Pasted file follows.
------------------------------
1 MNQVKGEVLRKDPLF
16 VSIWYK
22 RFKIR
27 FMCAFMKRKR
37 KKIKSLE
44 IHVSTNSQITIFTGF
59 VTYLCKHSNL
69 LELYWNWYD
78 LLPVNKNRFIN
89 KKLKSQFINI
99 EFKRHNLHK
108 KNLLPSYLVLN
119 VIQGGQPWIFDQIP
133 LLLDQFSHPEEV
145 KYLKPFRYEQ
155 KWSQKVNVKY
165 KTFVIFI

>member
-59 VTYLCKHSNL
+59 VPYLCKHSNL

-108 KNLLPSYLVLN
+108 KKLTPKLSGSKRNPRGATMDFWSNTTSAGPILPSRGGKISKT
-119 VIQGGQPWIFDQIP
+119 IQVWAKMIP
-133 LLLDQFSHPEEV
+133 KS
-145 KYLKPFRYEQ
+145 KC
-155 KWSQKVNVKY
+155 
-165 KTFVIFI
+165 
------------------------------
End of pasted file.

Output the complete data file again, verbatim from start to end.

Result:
1 MNQVKGEVLRKDPLF
16 VSIWYK
22 RFKIR
27 FMCAFMKRKR
37 KKIKSLE
44 IHVSTNSQITIFTGF
59 VTYLCKHSNL
69 LELYWNWYD
78 LLPVNKNRFIN
89 KKLKSQFINI
99 EFKRHNLHK
108 KNLLPSYLVLN
119 VIQGGQPWIFDQIP
133 LLLDQFSHPEEV
145 KYLKPFRYEQ
155 KWSQKVNVKY
165 KTFVIFI

>member
-59 VTYLCKHSNL
+59 VPYLCKHSNL

-108 KNLLPSYLVLN
+108 KKLTPKLSGSKRNPRGATMDFWSNTTSAGPILPSRGGKISKT
-119 VIQGGQPWIFDQIP
+119 IQVWAKMIP
-133 LLLDQFSHPEEV
+133 KS
-145 KYLKPFRYEQ
+145 KC
-155 KWSQKVNVKY
+155 
-165 KTFVIFI
+165 